Missing popular pub landlord ‘Stumpty’ eaten by massive crocodiles when fishing

The remains of a popular pub manager have been found inside two different massive crocodiles.

It follows calls to cull the animals in Queensland, Australia after their species numbers have soared across the North of the country.

Hotel owner Kevin Darmody, known as “Stumpy”, ran a pub hosting travellers on Australia’s remote Cape York peninsula.

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He vanished while fishing on a riverbank on Saturday. Fellow anglers told police they heard loud splashing and screams just before he disappeared.

On Monday, police confirmed the 65-year-old remains were inside two crocodiles near where the suspected attack took place.

Wildlife officers and police shot two crocodiles in the river — one measured 14ft long and the other stood at 10ft.

According to The Times, Mike Joyce, a manager of wildlife operations for the Queensland government, said rangers suspected the larger male crocodile had shared the remains with the smaller female crocodile.

They described the act that was “very unusual”.

He said: “Generally, they worry about their own food.

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“This is the second time we’ve seen this happen in a [fatal] attack on a human. The other time was Hinchinbrook Island. We’re not sure if this is an outlier or if we’re now discovering new behaviour.”

Mark Henderson, the Cairns police inspector, said: “It’s a very tragic end to this search. Hopefully, it will give some closure to the family, but a terrible outcome.”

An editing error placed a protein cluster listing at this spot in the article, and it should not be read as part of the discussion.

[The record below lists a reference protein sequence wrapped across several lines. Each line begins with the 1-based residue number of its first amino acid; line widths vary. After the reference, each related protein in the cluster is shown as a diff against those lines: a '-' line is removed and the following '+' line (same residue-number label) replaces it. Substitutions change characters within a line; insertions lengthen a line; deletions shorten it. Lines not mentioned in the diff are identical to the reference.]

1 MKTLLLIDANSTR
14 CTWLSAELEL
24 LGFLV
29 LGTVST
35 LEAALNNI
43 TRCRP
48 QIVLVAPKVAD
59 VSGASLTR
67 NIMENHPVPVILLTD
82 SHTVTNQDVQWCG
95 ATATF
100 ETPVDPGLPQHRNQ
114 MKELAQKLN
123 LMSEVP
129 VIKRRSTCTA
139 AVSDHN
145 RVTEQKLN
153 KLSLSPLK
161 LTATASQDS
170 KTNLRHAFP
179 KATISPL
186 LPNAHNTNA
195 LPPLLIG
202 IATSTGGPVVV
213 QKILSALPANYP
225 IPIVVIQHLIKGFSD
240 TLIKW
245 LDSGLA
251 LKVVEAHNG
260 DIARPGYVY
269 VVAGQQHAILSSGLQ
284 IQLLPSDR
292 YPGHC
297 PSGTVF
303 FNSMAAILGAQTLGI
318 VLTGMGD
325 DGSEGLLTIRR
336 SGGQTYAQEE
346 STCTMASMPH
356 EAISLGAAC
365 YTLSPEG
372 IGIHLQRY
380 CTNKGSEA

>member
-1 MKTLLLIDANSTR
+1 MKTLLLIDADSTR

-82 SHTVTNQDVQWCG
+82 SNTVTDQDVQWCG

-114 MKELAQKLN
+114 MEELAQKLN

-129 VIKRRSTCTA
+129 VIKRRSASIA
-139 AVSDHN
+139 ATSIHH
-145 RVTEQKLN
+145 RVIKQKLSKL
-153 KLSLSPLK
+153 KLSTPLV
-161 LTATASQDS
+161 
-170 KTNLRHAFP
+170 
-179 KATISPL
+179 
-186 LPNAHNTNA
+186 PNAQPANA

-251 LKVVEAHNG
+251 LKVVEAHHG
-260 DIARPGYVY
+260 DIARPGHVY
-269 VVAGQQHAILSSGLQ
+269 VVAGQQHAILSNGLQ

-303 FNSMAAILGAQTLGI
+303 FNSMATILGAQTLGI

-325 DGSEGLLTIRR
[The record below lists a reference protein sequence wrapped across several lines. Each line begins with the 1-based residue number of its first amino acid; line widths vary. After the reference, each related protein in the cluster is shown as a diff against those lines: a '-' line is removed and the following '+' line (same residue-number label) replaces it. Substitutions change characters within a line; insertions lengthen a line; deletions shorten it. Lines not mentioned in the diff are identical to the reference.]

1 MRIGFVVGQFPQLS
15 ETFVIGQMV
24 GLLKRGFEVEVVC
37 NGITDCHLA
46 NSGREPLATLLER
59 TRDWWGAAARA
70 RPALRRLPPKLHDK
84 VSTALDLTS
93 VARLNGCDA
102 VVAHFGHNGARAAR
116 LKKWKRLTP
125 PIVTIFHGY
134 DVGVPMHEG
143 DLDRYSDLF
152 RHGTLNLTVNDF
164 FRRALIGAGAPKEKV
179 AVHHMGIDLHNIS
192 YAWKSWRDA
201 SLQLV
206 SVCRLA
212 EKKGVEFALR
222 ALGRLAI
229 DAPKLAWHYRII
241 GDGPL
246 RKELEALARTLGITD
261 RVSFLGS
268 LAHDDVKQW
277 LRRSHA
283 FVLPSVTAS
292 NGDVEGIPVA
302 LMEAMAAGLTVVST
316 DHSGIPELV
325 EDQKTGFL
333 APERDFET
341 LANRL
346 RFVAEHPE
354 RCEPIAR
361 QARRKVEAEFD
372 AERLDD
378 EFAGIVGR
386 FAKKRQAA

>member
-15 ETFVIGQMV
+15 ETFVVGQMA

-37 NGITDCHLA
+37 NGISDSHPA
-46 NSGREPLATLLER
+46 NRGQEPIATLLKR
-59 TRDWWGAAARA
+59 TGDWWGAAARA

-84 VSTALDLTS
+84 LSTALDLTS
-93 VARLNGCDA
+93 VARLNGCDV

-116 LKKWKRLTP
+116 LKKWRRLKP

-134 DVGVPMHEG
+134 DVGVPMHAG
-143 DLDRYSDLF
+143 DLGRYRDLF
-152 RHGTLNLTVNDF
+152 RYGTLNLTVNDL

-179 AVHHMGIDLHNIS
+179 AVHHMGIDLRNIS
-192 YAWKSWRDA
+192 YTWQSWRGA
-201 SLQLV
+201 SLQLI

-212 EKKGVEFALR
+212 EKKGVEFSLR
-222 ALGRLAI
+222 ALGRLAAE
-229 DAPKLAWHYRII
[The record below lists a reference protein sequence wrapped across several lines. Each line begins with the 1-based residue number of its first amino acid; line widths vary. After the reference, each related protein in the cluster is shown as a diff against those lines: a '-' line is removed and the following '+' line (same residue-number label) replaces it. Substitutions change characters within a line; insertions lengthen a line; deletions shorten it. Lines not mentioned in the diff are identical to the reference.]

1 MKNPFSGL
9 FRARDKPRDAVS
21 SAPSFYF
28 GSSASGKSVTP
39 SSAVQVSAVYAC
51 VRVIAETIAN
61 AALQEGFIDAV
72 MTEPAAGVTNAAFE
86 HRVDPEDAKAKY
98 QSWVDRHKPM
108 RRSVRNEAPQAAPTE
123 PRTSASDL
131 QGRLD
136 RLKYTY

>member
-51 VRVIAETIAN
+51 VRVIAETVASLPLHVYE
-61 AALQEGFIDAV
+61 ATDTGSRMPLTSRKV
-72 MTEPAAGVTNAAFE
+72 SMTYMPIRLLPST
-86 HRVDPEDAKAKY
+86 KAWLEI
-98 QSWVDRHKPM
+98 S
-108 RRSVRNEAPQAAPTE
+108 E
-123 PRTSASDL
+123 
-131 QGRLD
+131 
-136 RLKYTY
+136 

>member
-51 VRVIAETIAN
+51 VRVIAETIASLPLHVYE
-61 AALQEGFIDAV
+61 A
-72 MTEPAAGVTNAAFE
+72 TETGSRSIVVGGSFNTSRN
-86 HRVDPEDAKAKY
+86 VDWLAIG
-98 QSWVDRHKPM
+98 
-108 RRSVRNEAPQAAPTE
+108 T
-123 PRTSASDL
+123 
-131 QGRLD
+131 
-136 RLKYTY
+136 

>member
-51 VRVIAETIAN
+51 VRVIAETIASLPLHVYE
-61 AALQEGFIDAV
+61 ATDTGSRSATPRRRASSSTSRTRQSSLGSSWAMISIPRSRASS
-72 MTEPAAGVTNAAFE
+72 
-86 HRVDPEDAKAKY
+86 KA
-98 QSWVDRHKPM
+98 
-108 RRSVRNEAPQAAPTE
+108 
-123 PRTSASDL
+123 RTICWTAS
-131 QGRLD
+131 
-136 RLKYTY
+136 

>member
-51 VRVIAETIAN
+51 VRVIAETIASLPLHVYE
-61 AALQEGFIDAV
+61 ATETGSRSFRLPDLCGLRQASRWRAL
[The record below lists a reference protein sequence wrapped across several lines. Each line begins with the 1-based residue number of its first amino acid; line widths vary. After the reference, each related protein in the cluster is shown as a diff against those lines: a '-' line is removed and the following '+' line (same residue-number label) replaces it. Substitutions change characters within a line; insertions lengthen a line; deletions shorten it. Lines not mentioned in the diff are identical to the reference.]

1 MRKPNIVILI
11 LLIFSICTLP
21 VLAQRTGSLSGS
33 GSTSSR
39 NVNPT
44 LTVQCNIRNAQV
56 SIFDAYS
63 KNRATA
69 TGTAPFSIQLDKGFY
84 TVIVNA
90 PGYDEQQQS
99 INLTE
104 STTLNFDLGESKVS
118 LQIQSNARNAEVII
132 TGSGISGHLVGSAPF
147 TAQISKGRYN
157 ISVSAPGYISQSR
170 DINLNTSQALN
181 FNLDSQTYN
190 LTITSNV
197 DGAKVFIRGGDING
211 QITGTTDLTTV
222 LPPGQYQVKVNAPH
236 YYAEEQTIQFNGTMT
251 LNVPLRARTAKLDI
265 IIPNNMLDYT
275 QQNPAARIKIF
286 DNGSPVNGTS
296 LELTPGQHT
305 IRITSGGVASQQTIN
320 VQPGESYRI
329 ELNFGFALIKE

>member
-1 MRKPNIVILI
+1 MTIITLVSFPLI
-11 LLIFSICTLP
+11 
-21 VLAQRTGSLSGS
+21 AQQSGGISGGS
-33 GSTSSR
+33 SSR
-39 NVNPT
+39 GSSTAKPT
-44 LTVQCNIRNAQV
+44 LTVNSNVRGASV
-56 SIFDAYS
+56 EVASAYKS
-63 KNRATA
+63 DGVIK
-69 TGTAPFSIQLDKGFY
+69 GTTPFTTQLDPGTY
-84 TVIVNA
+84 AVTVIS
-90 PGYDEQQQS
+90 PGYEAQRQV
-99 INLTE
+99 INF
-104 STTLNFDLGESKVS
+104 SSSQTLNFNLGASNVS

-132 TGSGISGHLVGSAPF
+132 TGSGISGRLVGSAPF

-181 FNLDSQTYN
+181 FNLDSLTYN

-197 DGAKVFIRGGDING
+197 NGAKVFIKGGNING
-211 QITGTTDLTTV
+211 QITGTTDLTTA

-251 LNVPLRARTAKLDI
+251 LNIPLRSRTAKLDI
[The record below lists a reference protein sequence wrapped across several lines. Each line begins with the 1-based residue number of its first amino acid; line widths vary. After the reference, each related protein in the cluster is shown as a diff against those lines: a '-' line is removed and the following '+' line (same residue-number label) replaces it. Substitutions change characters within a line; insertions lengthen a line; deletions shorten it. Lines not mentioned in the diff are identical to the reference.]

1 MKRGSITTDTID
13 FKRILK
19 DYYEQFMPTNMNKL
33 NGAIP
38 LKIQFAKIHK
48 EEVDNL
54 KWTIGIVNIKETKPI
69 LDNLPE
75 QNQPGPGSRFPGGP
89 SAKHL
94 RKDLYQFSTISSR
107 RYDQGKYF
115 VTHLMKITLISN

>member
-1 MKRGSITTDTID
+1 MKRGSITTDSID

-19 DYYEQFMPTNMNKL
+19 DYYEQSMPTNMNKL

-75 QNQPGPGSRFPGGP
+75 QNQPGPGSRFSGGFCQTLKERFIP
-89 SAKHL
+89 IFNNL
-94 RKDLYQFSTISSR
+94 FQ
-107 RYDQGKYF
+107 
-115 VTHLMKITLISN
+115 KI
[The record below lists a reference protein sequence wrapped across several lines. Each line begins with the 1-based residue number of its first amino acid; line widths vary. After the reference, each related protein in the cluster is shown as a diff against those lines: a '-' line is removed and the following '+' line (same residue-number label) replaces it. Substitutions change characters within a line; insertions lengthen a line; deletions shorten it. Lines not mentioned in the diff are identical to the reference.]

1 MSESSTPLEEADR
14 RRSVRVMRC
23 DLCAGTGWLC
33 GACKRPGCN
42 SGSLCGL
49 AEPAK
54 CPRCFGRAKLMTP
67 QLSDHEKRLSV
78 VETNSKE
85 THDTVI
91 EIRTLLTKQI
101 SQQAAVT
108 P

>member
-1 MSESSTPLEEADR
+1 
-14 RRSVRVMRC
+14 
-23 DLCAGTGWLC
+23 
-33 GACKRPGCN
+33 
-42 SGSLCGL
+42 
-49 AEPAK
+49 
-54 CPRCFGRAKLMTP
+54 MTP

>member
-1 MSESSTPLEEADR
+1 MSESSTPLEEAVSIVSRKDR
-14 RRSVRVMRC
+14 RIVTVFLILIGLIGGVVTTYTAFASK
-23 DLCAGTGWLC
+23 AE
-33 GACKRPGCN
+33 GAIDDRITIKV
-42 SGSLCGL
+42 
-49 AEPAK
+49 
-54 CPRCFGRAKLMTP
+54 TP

The publication added that Queensland politicians are currently pushing for the cull of 30,000 crocodiles across the Northern parts of the county.

Robbie Katter, Katter’s Australian Party leader, and a member of the Queensland state parliament said: “We don’t hate Crocs, we love Crocs. . . but the problem is Crocs love us a bit too much.

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“Any politician worth their salt in Queensland on the ground knows anecdotally that they are exploding in numbers.”

He wants 6,000 of the animals killed. Katter said there had been a 329 per cent increase in crocodile sightings in the state from 2011 to 2021.

Under Queensland’s management programme, “problem crocodiles” are removed from areas where they threaten public safety and, in rare instances, euthanised.


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